July 3rd, 2004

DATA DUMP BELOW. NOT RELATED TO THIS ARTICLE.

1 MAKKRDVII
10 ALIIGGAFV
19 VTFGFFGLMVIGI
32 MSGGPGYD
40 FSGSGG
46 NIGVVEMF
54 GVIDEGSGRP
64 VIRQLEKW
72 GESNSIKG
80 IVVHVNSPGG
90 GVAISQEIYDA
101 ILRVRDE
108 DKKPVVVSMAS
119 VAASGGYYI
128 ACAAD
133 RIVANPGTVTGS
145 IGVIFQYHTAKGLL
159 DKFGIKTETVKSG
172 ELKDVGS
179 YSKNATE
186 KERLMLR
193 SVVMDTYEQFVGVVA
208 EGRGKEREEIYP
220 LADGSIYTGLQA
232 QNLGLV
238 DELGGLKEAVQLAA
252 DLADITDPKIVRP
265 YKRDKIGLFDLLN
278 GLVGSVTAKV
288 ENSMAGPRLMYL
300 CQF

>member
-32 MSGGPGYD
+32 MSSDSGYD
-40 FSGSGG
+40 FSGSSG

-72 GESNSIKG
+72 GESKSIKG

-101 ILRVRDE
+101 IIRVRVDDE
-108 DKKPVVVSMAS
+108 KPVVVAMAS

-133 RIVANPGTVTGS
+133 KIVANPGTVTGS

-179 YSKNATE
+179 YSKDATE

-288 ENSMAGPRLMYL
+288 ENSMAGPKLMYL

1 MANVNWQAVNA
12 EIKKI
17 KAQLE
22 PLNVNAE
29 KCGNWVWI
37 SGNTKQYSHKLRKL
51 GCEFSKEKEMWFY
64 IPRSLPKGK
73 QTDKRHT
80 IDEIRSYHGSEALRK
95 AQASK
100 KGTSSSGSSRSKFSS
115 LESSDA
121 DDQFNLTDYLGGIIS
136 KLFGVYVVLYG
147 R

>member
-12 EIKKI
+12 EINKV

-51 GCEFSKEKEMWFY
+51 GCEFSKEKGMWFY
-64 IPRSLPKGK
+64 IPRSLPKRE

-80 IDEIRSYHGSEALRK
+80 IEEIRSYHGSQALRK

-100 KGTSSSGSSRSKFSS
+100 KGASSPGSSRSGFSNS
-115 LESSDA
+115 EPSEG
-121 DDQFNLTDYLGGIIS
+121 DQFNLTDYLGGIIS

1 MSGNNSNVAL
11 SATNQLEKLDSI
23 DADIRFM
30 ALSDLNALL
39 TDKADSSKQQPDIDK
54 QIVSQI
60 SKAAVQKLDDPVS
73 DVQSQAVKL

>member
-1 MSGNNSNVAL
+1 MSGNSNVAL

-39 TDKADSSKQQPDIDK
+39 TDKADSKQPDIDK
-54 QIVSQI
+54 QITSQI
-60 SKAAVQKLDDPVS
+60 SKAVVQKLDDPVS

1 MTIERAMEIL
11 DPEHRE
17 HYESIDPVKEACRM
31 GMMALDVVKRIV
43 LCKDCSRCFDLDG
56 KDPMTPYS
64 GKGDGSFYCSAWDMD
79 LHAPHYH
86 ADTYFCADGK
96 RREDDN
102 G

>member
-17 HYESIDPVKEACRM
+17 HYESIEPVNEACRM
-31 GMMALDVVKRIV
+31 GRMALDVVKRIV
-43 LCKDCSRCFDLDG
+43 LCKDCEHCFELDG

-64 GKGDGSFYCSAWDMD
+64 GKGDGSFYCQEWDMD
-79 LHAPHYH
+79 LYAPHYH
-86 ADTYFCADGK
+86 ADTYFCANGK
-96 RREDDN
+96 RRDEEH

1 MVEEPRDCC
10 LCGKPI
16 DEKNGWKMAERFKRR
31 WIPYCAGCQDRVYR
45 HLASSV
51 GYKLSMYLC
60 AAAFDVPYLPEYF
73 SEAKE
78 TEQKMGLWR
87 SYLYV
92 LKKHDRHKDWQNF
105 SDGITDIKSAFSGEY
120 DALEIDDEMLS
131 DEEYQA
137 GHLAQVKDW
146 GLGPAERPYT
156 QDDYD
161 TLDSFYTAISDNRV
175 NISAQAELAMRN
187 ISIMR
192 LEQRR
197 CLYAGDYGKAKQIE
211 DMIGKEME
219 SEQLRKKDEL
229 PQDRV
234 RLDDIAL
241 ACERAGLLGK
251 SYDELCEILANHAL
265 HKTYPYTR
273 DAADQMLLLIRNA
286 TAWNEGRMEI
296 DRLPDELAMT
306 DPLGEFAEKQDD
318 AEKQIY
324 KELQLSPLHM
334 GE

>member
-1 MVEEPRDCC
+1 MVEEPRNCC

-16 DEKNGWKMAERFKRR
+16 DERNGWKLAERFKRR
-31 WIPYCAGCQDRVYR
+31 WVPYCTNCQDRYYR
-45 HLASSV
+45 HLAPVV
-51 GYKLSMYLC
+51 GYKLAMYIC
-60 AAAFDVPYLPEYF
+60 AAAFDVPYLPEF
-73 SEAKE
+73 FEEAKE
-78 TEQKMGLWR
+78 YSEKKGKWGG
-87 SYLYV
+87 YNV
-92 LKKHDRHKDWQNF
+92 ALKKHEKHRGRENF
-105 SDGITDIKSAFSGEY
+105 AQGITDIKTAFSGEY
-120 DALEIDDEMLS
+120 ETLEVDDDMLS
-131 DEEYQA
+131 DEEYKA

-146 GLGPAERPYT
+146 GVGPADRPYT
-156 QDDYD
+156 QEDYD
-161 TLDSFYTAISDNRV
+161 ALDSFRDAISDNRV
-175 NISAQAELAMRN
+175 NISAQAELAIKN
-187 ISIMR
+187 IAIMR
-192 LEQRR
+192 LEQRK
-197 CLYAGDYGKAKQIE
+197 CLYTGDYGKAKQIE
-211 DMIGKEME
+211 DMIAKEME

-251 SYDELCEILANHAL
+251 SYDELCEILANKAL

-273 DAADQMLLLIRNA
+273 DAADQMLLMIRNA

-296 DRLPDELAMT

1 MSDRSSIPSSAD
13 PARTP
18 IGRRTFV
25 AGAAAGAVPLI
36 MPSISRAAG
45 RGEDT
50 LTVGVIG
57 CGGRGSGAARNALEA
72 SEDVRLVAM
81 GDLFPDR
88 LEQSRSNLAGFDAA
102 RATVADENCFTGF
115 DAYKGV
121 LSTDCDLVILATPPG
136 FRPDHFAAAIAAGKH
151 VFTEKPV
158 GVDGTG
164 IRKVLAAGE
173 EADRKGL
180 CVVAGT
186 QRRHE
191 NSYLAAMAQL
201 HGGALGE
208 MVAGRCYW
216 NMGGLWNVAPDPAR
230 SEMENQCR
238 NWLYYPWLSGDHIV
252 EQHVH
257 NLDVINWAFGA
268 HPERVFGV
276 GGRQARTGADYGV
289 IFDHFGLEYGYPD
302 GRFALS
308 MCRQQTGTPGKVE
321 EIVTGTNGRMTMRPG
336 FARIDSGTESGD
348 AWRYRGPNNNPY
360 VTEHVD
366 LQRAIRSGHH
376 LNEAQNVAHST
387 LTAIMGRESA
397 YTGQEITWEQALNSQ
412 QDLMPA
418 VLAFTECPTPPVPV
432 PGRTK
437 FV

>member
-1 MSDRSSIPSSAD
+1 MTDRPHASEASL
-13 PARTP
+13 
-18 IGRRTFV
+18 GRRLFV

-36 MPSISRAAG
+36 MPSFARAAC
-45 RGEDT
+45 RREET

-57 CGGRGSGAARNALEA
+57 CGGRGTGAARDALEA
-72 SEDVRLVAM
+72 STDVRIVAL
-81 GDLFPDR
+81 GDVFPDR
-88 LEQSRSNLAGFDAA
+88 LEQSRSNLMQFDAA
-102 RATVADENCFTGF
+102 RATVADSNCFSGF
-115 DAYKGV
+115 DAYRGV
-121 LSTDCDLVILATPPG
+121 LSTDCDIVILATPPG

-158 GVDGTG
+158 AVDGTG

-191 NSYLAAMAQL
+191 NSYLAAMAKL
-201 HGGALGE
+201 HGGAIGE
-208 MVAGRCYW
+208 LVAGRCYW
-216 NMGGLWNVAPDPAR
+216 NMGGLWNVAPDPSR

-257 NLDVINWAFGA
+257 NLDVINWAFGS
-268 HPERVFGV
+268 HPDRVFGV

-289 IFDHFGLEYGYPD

Sideswiped.... again. Today I was on my way to the blues festival in downtown. I was heading down second street, just about to turn right onto Madison, to park in the garage. As I was proceeding down the street in the right hand lane, the car directly to the left of me decided now would be a good time to get into my lane, and proceeded to try and do so (practically in the middle of the intersection, now that I think about it, and in reviewing the picture). I had no time to react. I gassed it a bit as she was approching, but it was too quick; all I could do was try and maintain my lane position and not crash into the curb. The car turned into me rather hard... created quite the impact. I knew damage was surely done... I really felt it was necessary to get a honk in there somewhere, so basically after the impact was completed I just stood on the horn for a while, and then stopped. The car fell in behind me. I quickly got out of the car and looked around... damn, every side panel had damage more than just paint. I then started back towards the other car, who inched forward. For a moment I thought they were going to leave, so I stood directly in front of the car. She then backed up and fell in behind me. I went up to the car and it was full of teenage girls (17, I later learned). She instantly just said to me, "Okay, here's all my insurance info." Eventually I got out of her, "I'm sorry." I told her, "You should look where you're going when you're changing lanes," and she says, "I know, huh." We exchanged all our info while she stayed in her car, and she was about to call it done, so I suggested, "You should at least get out of the car and see what was done, so there's no surprises later." As typical, her car faired much better than mine... just minor paint blemishes on hers, whereas mine had huge scratches all down the side, one major dent on the rear quarter panel, two dents on the door, a dent on the panel in front of the door, black marks on the front of the mirror, a scuffed up mud flap, and the front wheel had damage (perhaps just rubber). There were marks on the rear bumper edge, and the hood, but hopefully these won't require a repaint (hopefully they'll just clean off). These pictures were just taken at the scene so not much effort was put into them. I may try and get better pictures later; the damage doesn't show up very well here. But it's now 2am and I'm certainly not going to grab new pictures now.